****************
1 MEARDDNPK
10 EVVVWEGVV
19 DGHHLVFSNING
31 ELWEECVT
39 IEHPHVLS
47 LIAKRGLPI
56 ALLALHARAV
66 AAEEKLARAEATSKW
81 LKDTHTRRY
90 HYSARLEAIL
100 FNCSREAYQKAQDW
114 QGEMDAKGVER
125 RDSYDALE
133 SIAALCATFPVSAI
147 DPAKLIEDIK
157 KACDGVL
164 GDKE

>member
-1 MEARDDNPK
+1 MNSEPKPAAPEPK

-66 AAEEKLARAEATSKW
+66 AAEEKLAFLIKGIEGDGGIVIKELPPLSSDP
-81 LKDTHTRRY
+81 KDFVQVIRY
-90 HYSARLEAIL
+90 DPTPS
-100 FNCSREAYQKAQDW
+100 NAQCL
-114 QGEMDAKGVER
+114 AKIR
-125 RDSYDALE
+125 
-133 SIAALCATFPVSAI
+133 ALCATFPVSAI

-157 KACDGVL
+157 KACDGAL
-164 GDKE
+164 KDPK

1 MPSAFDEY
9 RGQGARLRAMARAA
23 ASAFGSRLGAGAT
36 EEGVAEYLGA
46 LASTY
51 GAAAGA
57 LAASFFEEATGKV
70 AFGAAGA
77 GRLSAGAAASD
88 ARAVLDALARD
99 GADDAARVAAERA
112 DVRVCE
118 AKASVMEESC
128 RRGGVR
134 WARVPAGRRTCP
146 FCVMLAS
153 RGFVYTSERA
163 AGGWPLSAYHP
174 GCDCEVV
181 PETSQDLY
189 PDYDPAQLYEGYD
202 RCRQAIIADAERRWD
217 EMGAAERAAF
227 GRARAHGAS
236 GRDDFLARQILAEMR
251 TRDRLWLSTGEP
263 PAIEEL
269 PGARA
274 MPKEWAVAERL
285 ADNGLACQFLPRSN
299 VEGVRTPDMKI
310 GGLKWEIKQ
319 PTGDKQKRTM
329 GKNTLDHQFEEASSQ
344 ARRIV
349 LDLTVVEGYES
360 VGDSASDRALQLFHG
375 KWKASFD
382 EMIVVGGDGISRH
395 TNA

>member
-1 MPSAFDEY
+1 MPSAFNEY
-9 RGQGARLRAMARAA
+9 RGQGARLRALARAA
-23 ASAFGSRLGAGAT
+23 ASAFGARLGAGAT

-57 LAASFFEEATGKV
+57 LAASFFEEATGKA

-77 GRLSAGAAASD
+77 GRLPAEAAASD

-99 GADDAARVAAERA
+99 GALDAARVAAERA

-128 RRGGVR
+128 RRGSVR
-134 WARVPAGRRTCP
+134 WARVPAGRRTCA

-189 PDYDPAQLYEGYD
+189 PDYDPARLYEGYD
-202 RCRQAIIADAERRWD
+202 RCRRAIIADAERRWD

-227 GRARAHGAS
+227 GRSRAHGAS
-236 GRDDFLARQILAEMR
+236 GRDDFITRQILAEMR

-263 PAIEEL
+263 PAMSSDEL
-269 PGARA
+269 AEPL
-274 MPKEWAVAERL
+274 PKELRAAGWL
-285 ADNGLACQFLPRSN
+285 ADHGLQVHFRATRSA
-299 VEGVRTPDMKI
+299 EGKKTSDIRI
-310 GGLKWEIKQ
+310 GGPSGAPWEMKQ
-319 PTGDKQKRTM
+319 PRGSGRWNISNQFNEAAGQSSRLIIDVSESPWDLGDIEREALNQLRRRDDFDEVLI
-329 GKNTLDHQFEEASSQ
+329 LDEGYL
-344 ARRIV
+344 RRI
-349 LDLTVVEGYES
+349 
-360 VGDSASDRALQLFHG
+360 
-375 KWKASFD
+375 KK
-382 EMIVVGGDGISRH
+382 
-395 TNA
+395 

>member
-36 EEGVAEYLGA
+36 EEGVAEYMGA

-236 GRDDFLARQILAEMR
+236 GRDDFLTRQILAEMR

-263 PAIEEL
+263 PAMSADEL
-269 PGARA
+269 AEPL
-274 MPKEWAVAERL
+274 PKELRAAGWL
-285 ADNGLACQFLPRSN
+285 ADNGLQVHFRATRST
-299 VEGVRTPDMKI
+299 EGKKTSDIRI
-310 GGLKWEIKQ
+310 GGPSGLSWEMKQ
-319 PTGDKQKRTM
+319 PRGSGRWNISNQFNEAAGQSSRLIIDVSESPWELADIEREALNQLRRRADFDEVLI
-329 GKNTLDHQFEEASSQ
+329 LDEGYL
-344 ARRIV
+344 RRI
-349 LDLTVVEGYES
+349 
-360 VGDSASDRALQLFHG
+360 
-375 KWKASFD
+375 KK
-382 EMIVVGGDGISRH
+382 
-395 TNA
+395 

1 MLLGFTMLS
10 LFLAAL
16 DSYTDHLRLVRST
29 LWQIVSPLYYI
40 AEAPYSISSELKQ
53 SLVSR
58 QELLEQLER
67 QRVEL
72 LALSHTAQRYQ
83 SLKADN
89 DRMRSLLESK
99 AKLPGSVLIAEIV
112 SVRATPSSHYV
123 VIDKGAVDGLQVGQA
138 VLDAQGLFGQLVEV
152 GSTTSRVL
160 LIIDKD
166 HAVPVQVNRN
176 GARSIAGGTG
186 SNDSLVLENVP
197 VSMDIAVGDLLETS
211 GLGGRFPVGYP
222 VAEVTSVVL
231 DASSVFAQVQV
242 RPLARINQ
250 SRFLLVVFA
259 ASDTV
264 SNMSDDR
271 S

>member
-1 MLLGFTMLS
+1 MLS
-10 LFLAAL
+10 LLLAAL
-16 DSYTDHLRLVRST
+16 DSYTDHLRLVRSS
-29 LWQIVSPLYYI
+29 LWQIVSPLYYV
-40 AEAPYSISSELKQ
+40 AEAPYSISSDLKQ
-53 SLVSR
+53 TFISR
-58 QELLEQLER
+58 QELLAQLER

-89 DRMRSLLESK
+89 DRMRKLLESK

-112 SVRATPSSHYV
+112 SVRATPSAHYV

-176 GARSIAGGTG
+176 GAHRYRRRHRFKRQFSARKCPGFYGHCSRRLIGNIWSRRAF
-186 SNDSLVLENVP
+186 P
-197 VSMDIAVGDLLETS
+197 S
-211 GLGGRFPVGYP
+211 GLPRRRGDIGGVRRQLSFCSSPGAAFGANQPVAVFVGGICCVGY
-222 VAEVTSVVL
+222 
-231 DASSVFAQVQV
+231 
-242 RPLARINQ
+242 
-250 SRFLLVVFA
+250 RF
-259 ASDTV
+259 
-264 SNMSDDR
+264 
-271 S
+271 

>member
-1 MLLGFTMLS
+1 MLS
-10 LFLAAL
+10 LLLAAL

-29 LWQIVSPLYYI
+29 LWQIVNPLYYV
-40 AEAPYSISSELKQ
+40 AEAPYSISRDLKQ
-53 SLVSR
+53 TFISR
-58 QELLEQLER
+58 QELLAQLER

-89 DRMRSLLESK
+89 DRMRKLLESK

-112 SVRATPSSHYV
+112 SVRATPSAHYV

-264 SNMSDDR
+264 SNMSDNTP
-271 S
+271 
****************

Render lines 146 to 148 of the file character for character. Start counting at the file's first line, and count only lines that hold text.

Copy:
+299 EGKKTSDIRI
-310 GGLKWEIKQ
+310 GGPSGLSWEMKQ